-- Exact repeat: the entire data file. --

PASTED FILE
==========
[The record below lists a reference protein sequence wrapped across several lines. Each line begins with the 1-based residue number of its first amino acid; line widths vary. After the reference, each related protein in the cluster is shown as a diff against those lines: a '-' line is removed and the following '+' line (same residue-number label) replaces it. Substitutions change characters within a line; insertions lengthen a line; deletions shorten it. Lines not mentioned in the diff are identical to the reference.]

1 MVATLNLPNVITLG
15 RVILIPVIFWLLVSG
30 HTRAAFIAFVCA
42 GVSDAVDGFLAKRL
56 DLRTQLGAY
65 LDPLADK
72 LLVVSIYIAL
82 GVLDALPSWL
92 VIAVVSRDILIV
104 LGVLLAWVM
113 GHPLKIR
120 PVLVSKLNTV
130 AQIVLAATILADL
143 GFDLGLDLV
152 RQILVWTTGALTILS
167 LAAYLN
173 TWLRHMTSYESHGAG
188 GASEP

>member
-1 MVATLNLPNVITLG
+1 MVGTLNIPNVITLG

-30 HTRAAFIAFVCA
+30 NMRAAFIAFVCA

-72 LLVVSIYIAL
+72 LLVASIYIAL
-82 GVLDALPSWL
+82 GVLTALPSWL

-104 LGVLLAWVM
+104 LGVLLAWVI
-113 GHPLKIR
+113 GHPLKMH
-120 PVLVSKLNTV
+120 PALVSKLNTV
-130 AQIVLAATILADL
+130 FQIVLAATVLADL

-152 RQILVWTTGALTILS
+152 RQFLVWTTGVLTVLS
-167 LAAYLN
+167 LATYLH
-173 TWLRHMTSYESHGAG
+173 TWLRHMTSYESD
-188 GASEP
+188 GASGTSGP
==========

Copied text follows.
[The record below lists a reference protein sequence wrapped across several lines. Each line begins with the 1-based residue number of its first amino acid; line widths vary. After the reference, each related protein in the cluster is shown as a diff against those lines: a '-' line is removed and the following '+' line (same residue-number label) replaces it. Substitutions change characters within a line; insertions lengthen a line; deletions shorten it. Lines not mentioned in the diff are identical to the reference.]

1 MVATLNLPNVITLG
15 RVILIPVIFWLLVSG
30 HTRAAFIAFVCA
42 GVSDAVDGFLAKRL
56 DLRTQLGAY
65 LDPLADK
72 LLVVSIYIAL
82 GVLDALPSWL
92 VIAVVSRDILIV
104 LGVLLAWVM
113 GHPLKIR
120 PVLVSKLNTV
130 AQIVLAATILADL
143 GFDLGLDLV
152 RQILVWTTGALTILS
167 LAAYLN
173 TWLRHMTSYESHGAG
188 GASEP

>member
-1 MVATLNLPNVITLG
+1 MVGTLNIPNVITLG

-30 HTRAAFIAFVCA
+30 NMRAAFIAFVCA

-72 LLVVSIYIAL
+72 LLVASIYIAL
-82 GVLDALPSWL
+82 GVLTALPSWL

-104 LGVLLAWVM
+104 LGVLLAWVI
-113 GHPLKIR
+113 GHPLKMH
-120 PVLVSKLNTV
+120 PALVSKLNTV
-130 AQIVLAATILADL
+130 FQIVLAATVLADL

-152 RQILVWTTGALTILS
+152 RQFLVWTTGVLTVLS
-167 LAAYLN
+167 LATYLH
-173 TWLRHMTSYESHGAG
+173 TWLRHMTSYESD
-188 GASEP
+188 GASGTSGP